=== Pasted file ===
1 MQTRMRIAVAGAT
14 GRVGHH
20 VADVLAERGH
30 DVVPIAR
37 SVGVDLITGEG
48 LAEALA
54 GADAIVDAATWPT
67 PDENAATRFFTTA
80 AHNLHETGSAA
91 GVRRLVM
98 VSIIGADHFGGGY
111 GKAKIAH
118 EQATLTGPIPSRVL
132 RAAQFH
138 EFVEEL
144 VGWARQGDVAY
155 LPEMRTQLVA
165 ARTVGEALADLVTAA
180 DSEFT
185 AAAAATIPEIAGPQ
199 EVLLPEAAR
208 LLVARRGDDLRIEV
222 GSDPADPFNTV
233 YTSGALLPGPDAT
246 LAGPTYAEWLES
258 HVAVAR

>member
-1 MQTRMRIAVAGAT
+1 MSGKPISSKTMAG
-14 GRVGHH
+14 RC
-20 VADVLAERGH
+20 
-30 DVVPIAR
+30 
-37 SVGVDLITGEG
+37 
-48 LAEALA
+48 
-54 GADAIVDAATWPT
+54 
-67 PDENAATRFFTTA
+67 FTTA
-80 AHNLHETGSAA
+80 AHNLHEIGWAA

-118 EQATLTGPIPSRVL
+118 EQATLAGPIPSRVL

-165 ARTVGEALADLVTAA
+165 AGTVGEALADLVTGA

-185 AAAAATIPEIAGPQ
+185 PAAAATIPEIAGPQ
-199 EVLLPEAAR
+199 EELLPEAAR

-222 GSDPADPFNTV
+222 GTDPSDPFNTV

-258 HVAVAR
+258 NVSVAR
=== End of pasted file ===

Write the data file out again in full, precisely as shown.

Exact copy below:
1 MQTRMRIAVAGAT
14 GRVGHH
20 VADVLAERGH
30 DVVPIAR
37 SVGVDLITGEG
48 LAEALA
54 GADAIVDAATWPT
67 PDENAATRFFTTA
80 AHNLHETGSAA
91 GVRRLVM
98 VSIIGADHFGGGY
111 GKAKIAH
118 EQATLTGPIPSRVL
132 RAAQFH
138 EFVEEL
144 VGWARQGDVAY
155 LPEMRTQLVA
165 ARTVGEALADLVTAA
180 DSEFT
185 AAAAATIPEIAGPQ
199 EVLLPEAAR
208 LLVARRGDDLRIEV
222 GSDPADPFNTV
233 YTSGALLPGPDAT
246 LAGPTYAEWLES
258 HVAVAR

>member
-1 MQTRMRIAVAGAT
+1 MSGKPISSKTMAG
-14 GRVGHH
+14 RC
-20 VADVLAERGH
+20 
-30 DVVPIAR
+30 
-37 SVGVDLITGEG
+37 
-48 LAEALA
+48 
-54 GADAIVDAATWPT
+54 
-67 PDENAATRFFTTA
+67 FTTA
-80 AHNLHETGSAA
+80 AHNLHEIGWAA

-118 EQATLTGPIPSRVL
+118 EQATLAGPIPSRVL

-165 ARTVGEALADLVTAA
+165 AGTVGEALADLVTGA

-185 AAAAATIPEIAGPQ
+185 PAAAATIPEIAGPQ
-199 EVLLPEAAR
+199 EELLPEAAR

-222 GSDPADPFNTV
+222 GTDPSDPFNTV

-258 HVAVAR
+258 NVSVAR